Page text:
Pretty far off the beaten track, the small riverside town of Monte Alegre is one of the most fascinating detours you can make in this part of the Amazon. Perched on the northern bank of the Rio Amazonas, 120 kilometers (75 miles) downstream from Santarém, Monte Alegre is spread out upon a steep hillside. From the loftier heights, you’re treated to mesmerizing panoramic views of the river weaving through a landscape of undulating green wetlands and freshwater lagoons, which stretches as far as the eye can see.
At sunset, the vision is quite magnificent—not only is the entire scene bathed in luminous colors, but the skies are filled with the silhouettes of egrets, storks, and herons who come to settle down for the night in trees close to the town.
In Monte Alegre, natural attractions certainly aren’t lacking. Aside from boat trips up and down the river, only 10 kilometers (6 miles) from town is the Estância das Águas Sulfurosas. These Jacuzzi-like sulfur hot springs are said to cure whatever ails you. You can get to them easily by taxi. For cooler waters, head to the idyllic Cachoeira do Paraíso, a waterfall that’s also close by.
However, Monte Alegre’s most fascinating attraction is the wealth of prehistoric rock and cave paintings hidden in the surrounding hills. Rendered in disarmingly bright oranges and scarlet pigments, the forms range from abstract figures to human and animal representations that are very expressive. Even more striking are the hand-prints tattooed onto the stone. They are so palpably human that seeing them will send a couple of shivers down your spine.
The paintings were initially discovered in the 1850s, by Alfred Russel Wallace, a British naturalist and archrival of Charles Darwin, and then were completely forgotten until the 1980s when American archaeologist Anna Roosevelt (great-granddaughter of Teddy Roosevelt) rediscovered the area. Subsequent excavations unearthed prehistoric tools, which like the paintings, were shown to date back over 12,000 years—making Monte Alegre the oldest site of prehistoric civilization in the Americas.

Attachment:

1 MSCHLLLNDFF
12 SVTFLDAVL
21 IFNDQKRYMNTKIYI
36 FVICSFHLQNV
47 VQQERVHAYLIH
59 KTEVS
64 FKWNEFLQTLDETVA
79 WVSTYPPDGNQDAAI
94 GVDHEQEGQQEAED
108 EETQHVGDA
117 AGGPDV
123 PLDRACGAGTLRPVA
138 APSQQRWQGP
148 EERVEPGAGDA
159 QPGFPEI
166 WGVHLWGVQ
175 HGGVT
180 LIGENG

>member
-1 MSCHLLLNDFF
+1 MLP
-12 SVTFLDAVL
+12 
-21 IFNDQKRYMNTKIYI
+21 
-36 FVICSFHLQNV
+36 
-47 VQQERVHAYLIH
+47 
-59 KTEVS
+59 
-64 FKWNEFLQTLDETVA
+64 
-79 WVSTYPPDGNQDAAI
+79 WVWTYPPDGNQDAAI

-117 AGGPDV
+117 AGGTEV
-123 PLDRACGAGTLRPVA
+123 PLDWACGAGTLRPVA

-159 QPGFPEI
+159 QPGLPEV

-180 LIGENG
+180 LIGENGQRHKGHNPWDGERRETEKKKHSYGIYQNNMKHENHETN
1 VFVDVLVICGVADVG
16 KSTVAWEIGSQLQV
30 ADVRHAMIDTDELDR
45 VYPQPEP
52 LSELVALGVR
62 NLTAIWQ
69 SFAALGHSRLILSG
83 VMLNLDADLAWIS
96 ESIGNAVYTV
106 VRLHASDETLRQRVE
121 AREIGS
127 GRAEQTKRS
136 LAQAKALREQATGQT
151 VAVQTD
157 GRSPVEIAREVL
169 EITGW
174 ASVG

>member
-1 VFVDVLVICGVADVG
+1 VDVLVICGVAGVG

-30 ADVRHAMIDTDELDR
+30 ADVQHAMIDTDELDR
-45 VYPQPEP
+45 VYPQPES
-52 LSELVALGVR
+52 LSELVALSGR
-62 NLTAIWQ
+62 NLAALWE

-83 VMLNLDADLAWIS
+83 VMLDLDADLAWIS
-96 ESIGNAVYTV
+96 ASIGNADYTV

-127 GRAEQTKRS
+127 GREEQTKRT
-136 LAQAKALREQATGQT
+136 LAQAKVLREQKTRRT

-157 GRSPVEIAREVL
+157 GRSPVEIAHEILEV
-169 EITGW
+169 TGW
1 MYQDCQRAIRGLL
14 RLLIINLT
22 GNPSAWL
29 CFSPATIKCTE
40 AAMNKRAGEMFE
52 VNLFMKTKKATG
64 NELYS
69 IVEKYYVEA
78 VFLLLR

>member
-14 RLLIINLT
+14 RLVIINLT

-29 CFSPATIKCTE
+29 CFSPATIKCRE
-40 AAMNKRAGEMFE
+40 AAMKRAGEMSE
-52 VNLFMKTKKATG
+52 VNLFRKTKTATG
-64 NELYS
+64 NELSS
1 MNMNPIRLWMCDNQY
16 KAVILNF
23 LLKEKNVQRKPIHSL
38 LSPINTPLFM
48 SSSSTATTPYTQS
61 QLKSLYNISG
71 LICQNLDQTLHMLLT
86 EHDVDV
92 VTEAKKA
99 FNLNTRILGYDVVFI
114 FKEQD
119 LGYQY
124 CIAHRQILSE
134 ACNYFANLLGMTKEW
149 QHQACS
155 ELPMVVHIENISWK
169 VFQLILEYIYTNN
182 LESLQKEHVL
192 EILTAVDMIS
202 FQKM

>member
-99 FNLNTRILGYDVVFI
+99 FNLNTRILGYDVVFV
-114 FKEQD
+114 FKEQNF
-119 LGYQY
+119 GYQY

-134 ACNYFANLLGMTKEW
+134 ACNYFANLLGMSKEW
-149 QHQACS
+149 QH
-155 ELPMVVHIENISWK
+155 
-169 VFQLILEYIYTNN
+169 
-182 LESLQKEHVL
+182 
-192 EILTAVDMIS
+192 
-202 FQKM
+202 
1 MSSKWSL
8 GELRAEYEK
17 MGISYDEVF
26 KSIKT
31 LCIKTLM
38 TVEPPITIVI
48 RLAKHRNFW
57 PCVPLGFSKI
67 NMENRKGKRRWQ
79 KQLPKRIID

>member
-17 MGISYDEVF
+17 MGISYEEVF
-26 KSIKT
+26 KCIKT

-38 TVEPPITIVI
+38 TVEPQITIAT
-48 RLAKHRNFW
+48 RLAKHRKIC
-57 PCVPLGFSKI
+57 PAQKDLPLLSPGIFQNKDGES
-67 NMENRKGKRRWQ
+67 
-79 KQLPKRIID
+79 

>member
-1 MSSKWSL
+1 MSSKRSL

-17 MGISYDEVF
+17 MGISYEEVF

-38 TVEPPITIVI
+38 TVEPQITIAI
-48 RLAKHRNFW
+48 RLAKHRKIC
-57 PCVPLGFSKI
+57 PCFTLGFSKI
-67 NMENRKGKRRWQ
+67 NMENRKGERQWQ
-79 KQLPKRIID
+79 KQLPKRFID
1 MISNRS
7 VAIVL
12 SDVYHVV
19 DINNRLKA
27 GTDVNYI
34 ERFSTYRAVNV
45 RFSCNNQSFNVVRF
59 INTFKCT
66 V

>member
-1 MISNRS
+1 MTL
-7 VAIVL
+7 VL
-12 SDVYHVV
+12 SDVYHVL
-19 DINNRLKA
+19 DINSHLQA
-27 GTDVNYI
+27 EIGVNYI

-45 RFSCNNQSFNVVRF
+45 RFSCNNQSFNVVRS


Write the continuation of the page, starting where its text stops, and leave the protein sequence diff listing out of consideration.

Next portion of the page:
To see the paintings, you’ll need a guide and four-wheel-drive transportation. The town expert of the paintings, Nelsi Sadeck (Rua do Jaquara 320, tel. 93/3533-1430), offers guided visits to the caverns that usually take a whole day and cost around R$200. He can also organize boat trips up and down the river. Also check with ecotour operators in Santarém and Alter do Chão, which offer excursions to Monte Alegre.
Accommodations and Food
Although Monte Alegre receives few tourists, there are a few basic, but quite adequate pousadas. Those in the Cidade Alta have the benefit of incredible views. Try the Pousada Panorama II (Praça Engenheiro Fernando Guilhon 500, tel. 93/3533-1716, R$75 d), a comfortable if not especially attractive hotel at the top of the hill, which is one of the better hotels in town.
The same owners operate the simpler Panorama I (Travessa Oriental 100, tel. 93/3533-1716, R$75 d). Accommodations are in four simple, tidy bungalows. The restaurant, with a great view, is considered one of the best for home-cooked fish dishes.
Getting to Monte Alegre
It’s easy to get to Monte Alegre by boat (a 5–6-hour journey) from Santarém. There are daily departures from the Praça Tiradentes docks. Moreover, many larger boats going from Belém to Santarém also stop here.
© Michael Sommers from Moon Brazil, 2nd Edition